That is what God’s church should be: a place where everyone knows an elder and everyone is known by an elder.

Elders were never intended to be aloof figures at the top of an organizational chart. Or nameless faces behind locked doors. Or a volunteer fire department whose only task is putting out fires. Elders were intended to be godly men dedicated to the feeding, leading, and caring of the church.

The tenth chapter of John shows us how personal this relationship should be. These verses not only demonstrate the pastoral care of Jesus, but also reveal the nature of a shepherd.

*The shepherd “calls his own sheep by name and leads them out” (Jn. 10:4).

A good shepherd doesn’t look upon the sheep as a herd to lead but as a family to care for. He knows members by name. He knows their victories and their defeats. He’s acquainted with their successes and their struggles. But not only does he know them—they know him!

*The sheep “follow him because they know his voice. But they will never follow a stranger” (Jn. 10:4,5). The elder is no stranger to a church. They hear his voice and follow. They hear his instruction and obey. When he tells them they should change pastures or beware of the wolves, they believe him and follow. He is no stranger to them.


The New Testament interchangeably uses three words for elder. Each is appropriate and significant.

poimaino—(translated—”pastor;” literally— “shepherd”)—suggests one who feeds and cares for the sheep
presbuteros—(translated—”elder;” literally— “one who is older”)—suggests the importance oi spiritual maturity
episkopos—(translated—”bishop or overseer;” literally—”one who looks after”)— suggests one who is skilled in leadership

Ideally, an elder is able to provide both administrative leadership and pastoral care. Realistically, each elder tends to lean one way or the other. For that reason it is appropriate for elders to designate within their ranks those who devote themselves to pastoral care and those who devote themselves to leadership.

In the first letter Paul wrote to Timothy, he speaks to a church which already has elders and a church which has problems. This is a church Paul knows intimately, as he spent three years of service with these Christians. Some of their problems include:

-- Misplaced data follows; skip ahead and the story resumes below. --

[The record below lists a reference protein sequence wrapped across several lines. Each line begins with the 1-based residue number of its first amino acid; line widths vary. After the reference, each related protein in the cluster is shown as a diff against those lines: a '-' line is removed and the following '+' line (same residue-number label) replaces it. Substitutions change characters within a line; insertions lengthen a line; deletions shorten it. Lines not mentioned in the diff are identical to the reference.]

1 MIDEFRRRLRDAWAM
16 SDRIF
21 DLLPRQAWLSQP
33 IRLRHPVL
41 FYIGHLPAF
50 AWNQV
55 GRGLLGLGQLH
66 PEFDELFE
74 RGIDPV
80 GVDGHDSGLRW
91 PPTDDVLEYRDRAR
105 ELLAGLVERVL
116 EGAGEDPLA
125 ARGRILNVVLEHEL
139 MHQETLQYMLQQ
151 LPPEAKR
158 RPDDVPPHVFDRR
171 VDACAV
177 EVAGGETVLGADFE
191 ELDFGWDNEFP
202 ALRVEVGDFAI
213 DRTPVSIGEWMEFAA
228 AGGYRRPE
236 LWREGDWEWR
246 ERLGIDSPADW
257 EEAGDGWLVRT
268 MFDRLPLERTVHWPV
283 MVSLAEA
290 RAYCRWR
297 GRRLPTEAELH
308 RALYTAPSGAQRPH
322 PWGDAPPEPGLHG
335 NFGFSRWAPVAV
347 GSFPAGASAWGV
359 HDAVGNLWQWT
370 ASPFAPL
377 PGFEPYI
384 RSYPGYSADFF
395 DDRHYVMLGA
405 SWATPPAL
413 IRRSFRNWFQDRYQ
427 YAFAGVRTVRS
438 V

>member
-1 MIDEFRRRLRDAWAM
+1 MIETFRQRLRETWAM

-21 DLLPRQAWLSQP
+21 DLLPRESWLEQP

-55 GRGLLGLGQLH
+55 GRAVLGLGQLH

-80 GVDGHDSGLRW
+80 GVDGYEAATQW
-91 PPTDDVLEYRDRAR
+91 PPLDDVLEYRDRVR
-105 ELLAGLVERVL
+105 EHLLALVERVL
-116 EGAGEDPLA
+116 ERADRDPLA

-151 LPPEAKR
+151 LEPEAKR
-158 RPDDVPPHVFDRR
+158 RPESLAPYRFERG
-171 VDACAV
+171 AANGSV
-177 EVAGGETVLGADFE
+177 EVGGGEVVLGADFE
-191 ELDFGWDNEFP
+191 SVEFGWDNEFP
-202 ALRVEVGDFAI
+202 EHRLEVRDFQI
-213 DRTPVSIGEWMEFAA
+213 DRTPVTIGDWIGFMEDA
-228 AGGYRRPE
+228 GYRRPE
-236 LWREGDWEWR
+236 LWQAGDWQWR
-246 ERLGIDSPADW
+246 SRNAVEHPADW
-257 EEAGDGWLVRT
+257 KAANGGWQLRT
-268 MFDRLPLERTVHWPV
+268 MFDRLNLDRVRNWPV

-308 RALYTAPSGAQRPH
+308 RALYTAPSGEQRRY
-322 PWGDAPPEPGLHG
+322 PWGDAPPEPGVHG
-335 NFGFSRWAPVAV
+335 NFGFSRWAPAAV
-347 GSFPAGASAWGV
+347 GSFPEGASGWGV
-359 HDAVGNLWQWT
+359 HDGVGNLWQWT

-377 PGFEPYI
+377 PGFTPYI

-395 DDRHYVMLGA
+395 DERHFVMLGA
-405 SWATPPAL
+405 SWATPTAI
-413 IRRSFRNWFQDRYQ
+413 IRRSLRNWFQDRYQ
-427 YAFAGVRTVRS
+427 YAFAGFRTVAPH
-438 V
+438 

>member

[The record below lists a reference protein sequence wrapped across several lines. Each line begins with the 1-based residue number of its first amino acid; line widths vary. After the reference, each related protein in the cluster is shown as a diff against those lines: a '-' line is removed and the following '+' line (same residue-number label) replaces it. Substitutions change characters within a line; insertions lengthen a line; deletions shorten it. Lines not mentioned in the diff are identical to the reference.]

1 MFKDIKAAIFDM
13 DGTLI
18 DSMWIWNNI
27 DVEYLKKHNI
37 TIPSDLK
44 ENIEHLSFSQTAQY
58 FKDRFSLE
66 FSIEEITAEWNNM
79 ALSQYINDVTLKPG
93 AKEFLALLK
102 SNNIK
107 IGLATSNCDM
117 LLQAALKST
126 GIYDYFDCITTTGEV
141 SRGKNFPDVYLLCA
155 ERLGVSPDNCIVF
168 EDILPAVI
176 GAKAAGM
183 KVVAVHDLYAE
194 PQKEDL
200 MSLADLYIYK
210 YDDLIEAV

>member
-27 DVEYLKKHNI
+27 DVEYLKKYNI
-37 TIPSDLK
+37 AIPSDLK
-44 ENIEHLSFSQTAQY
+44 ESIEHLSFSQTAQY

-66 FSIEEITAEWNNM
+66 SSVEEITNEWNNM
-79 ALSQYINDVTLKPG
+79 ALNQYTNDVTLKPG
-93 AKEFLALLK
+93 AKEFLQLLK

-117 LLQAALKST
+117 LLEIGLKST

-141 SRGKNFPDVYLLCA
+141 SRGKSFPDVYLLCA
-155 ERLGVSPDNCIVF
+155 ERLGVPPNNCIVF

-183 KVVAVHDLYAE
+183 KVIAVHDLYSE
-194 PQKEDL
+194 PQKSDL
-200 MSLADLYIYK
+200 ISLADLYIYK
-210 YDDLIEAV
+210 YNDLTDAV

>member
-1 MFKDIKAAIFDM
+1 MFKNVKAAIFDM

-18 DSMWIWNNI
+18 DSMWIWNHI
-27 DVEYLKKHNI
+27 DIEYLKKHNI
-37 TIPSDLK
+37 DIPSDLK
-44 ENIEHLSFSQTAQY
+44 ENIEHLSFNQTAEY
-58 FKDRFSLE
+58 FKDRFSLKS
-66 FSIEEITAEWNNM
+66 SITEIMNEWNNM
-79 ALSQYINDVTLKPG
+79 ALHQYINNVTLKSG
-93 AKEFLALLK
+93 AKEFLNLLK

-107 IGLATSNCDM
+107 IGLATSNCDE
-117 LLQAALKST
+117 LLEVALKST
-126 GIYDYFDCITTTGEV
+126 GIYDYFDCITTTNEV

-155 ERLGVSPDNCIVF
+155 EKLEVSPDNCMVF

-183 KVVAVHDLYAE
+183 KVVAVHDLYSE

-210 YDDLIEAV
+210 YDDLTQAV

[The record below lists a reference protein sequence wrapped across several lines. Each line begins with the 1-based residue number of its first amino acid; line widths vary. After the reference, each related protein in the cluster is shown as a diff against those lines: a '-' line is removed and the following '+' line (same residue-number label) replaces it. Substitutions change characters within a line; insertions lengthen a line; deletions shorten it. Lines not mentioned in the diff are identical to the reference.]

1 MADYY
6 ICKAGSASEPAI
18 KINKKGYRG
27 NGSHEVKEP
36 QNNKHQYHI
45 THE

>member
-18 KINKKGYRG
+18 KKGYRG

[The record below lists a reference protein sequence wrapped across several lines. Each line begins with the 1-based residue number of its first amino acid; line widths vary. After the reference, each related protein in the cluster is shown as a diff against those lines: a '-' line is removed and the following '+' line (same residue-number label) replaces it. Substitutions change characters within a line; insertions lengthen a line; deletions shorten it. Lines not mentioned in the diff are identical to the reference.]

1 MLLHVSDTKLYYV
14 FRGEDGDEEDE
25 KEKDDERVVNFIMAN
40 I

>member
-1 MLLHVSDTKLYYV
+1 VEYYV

• Gender struggles (2:9)

• False teachers who follow the teachings of demons (4:2)

• Legalists who forbid marriage and the eating of certain food (4:3)

• Disruptive members who disrespect the elders and their compensation (4:16)

• Materialism and arrogance (6:6)

Paul’s manner of dealing with these problems is to fortify the leadership. He devotes extensive time to Timothy, who is a young evangelist with the church; to deacons and their qualifications; and to the elders. He speaks little about what elders do but much about who elders are, as if to suggest the right heart is more important than the right job description.

His extensive instruction on this begins in I Timothy 3:1. Though brief, this verse offers five important insights regarding the role of an elder. “What I say is true: Anyone wanting to become an elder desires a good work.”

1. Eldership is an essential ministry. Note the formula at the beginning of the verse. “What I say is true.” Paul uses the phrase five times: 1 Timothy 1:15, 3:1, 4:9, 2 Timothy 2:11, Titus 3:8. It signals a trustworthy statement. Patently clear. A believable fact. In the pastoral epistles this formula always precedes important fact. By virtue of this saying, Paul is signifying a vital topic. The early church put a high premium on the calling to church leadership, even though in that era the danger of being a church leader was great! Paul is urging young men to aspire, to long for this task. To aspire to be a church leader is a God-given passion.

2. The eldership is a limited ministry. A best translation would render I Timothy 3:1: “If a man desires the office of overseer, he desires a good work.” (KJV) The office is limited to men. The use of the Greek tis in the masculine form indicates that men are in reference here. The context of 1 Timothy 2:11—14 implies that the women are to be under the leadership of the men. They are equal in blessing and responsibility – burden and promise, but the leadership of the church falls squarely on the shoulders of men. When we examine the qualities of elders in the next verses, we see that if elders are married they are to be the husbands of one wife. Had God intended for females to serve as elders, this would have been a perfect opportunity for that to be made clear. As we continue the study in 1 Timothy 3:2—6 we see that there is a listing of qualifying adjectives always listed in the masculine form. That is not to say women shouldn’t have leadership roles and leadership responsibilities or, in my opinion, occasionally publicly teach the church. That is to say that the ultimate mantle of leadership is worn by godly men. In many societies women are dehumanized. They are crushed, enslaved, and exploited. Scripture in no way endorses such treatment. But Scripture is equally clear that the church, like the home, is to fall under male leadership.